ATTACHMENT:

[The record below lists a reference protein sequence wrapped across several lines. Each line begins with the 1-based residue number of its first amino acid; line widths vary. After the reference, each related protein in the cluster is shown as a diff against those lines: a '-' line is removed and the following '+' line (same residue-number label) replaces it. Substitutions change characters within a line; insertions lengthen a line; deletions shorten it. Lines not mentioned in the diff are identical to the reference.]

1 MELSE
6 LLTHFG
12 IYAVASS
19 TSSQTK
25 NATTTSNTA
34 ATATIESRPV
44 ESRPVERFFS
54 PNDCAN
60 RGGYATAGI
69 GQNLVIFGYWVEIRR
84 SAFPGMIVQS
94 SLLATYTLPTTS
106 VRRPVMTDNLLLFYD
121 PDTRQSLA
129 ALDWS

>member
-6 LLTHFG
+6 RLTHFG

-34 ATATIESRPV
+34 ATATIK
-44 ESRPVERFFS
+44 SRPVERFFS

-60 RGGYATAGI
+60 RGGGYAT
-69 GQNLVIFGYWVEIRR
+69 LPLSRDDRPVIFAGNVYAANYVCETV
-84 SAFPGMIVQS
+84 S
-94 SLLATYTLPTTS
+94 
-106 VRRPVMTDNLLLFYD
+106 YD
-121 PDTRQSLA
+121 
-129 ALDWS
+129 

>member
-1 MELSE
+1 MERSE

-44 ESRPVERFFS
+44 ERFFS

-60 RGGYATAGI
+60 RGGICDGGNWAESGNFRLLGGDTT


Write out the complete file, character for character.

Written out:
[The record below lists a reference protein sequence wrapped across several lines. Each line begins with the 1-based residue number of its first amino acid; line widths vary. After the reference, each related protein in the cluster is shown as a diff against those lines: a '-' line is removed and the following '+' line (same residue-number label) replaces it. Substitutions change characters within a line; insertions lengthen a line; deletions shorten it. Lines not mentioned in the diff are identical to the reference.]

1 MELSE
6 LLTHFG
12 IYAVASS
19 TSSQTK
25 NATTTSNTA
34 ATATIESRPV
44 ESRPVERFFS
54 PNDCAN
60 RGGYATAGI
69 GQNLVIFGYWVEIRR
84 SAFPGMIVQS
94 SLLATYTLPTTS
106 VRRPVMTDNLLLFYD
121 PDTRQSLA
129 ALDWS

>member
-6 LLTHFG
+6 RLTHFG

-34 ATATIESRPV
+34 ATATIK
-44 ESRPVERFFS
+44 SRPVERFFS

-60 RGGYATAGI
+60 RGGGYAT
-69 GQNLVIFGYWVEIRR
+69 LPLSRDDRPVIFAGNVYAANYVCETV
-84 SAFPGMIVQS
+84 S
-94 SLLATYTLPTTS
+94 
-106 VRRPVMTDNLLLFYD
+106 YD
-121 PDTRQSLA
+121 
-129 ALDWS
+129 

>member
-1 MELSE
+1 MERSE

-44 ESRPVERFFS
+44 ERFFS

-60 RGGYATAGI
+60 RGGICDGGNWAESGNFRLLGGDTT